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Questions to ask for CQRS

coreyoconnor profile image Corey O'Connor ・1 min read

CQRS stands for "Command Query Responsibility Segregation". The idea is an extension of the single responsibility principle applied to services:

Command and Query are responsibilities of a system. By single responsibility principle, each of these responsibilities should be separate in the system.

"How tho?" As with all design principles: giving the definition does not teach how to apply the principle. :)

There are a lot of technologies that enable CQRS and these are worth an overview. I want to focus on the conceptual and logical first. The critical aspect of segregating command and query is useful even in design.

For instance, a useful question: "Does this change the state of the system?". This likely resembles asking about purity to functional programmers. Yep, same idea :) Just applied early and often in the design. We should aim for a clear answer: Yes or no. If there isn't a clear answer then that likely indicates a poor separation of command and query.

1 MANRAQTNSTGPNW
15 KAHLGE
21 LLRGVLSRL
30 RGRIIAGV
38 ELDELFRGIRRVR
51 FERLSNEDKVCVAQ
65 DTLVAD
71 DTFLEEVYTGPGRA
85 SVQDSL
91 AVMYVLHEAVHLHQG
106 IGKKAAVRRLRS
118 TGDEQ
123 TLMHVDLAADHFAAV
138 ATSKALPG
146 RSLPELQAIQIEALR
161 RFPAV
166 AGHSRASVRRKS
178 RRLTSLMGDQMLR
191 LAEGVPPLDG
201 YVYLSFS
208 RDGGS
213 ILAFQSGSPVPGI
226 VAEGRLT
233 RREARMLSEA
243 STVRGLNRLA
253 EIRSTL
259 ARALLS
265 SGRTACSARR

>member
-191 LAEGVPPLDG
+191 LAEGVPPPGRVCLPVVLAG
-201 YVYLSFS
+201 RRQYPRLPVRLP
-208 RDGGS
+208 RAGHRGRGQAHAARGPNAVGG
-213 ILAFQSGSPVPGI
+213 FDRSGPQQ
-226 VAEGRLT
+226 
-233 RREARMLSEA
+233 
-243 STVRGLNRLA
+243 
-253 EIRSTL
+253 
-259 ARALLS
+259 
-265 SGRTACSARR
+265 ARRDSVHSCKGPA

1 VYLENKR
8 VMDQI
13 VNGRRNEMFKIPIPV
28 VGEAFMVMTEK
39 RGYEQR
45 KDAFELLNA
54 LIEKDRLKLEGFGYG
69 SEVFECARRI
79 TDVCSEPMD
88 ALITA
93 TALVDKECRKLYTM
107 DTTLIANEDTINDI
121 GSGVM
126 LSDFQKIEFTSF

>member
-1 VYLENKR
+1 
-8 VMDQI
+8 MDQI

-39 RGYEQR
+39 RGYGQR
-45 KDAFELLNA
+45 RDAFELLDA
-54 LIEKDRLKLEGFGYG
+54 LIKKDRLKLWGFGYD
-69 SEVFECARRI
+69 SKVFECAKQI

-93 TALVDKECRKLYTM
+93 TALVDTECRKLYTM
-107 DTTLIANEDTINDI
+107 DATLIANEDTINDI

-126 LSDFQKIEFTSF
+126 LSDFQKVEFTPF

Is this an interesting topic for anybody else?

Discussion (2)

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Kasey Speakman

I find CQRS pretty interesting. I wrote an article last year about some of our practices.

For me, CQRS answered a problem that I kept running into when I would create applications. Using 3 layer program structure, I always ended up with a bloated data model that shared concerns of both the presentation and business layers. It became harder to maintain over time as it became less clear which bits of data were important (read as: changes were breaking) to which layer. Because they were all housed in the same set of normalized tables. Even applying CQRS at a minimal level (for example, separate tables for business logic vs presentation, writing to both on save) helps to improve the situation.

The problem with learning about this practice is that it has been conglomerated with a lot of other things over time. So when you try to learn about it, you end up "drinking from the firehose" of myriad other dimensions around it (like DDD, event sourcing, eventual consistency, optimistic concurrency, etc). I also utilize most of these since they are progressive optimizations, but the pattern is usable without them. And the shift in thinking was too big for me to do all at once.

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Corey O'Connor Author

Great article! Thanks for sharing :)